Luxating Patella in Dogs

PET HEALTH

Luxating Patella in Dogs

Three Minutes Apr 15, 2022

What is a Luxating Patella?

Patellar luxation occurs when your dog’s kneecap is dislocated from the groove of the thigh bone. The only way for the kneecap to return to normal anatomic position is for the muscles of the hind legs to relax and lengthen. Luxating patella is one of the most prevalent knee joint problems among dogs.

Breeds at High Risk for Developing Luxating Patellas

Luxating patellas are most commonly found in miniature breeds including:

Most of the dogs affected by patellar luxation are middle-aged. Female dogs are also more commonly found to acquire this condition than male dogs.

Symptoms of Luxating Patellas

The symptoms of the condition correlate with the severity of the condition. Generally, a dog with patellar luxation will exhibit difficulty moving the hindlimbs and sudden lameness. These symptoms may not be apparent at all times and often come in an “on again-off again” sequence. Pain may occur occasionally with this condition; primarily when the kneecap slides out of the groove of the thigh bone. This often occurs as your dog is running and you may notice her cry out in pain mid-run.

Over time, if the condition is not corrected, your dog may become increasingly lame and may eventually not be able to move at all. This is because the joint associated will develop arthritis and result in a permanent swelling of the knee. In order to prevent long-term effects, a veterinarian must be visited to conduct a thorough examination.

Causes of the Disease

Patellar luxation is most often a result of genetics although the condition may also be a result of trauma. Selective breeding is key in preventing this condition from spreading throughout the breed. If either of your dog’s parents had this disease, your dog is at a high risk for developing the disease throughout his or her lifetime.

Treatment of the Disease

Drug therapy is generally not effective with this condition. Surgery is often recommended to correct patellar luxation. Following surgery, a dog generally recovers within 30-60 days.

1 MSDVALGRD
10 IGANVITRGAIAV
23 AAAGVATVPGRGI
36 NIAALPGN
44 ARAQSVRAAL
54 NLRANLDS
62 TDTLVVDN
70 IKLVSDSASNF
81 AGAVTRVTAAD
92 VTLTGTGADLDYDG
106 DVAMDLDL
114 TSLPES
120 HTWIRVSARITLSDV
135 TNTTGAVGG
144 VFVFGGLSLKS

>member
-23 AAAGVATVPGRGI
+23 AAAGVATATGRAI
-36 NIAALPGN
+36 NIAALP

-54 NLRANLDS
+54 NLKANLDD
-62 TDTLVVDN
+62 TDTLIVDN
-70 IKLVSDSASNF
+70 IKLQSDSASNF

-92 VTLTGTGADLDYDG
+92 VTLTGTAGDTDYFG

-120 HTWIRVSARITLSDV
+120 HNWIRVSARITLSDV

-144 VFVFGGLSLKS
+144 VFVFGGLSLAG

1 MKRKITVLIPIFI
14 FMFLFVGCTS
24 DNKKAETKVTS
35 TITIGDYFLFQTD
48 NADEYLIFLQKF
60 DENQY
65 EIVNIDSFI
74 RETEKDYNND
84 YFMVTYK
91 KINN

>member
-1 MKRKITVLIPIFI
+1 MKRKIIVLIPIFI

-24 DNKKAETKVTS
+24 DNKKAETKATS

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Nothing in this article should be construed as financial, legal or veterinary advice. Please consult your own advisors for questions relating to your and your pet’s specific circumstances. 

1 Pet Insurance offered by MetLife Pet Insurance Solutions LLC is underwritten by Independence American Insurance Company (“IAIC”), a Delaware insurance company, headquartered at 485 Madison Avenue, NY, NY 10022, and Metropolitan General Insurance Company (“MetGen”), a Rhode Island insurance company, headquartered at 700 Quaker Lane, Warwick, RI 02886, in those states where MetGen’s policies are available. MetLife Pet Insurance Solutions LLC is the policy administrator authorized by IAIC and MetGen to offer and administer pet insurance policies. MetLife Pet Insurance Solutions LLC was previously known as PetFirst Healthcare, LLC and in some states continues to operate under that name pending approval of its application for a name change. The entity may operate under an alternate, assumed, and/or fictitious name in certain jurisdictions as approved, including MetLife Pet Insurance Services LLC (New York and Minnesota), MetLife Pet Insurance Solutions Agency LLC (Illinois), and such other alternate, assumed, or fictitious names approved by certain jurisdictions.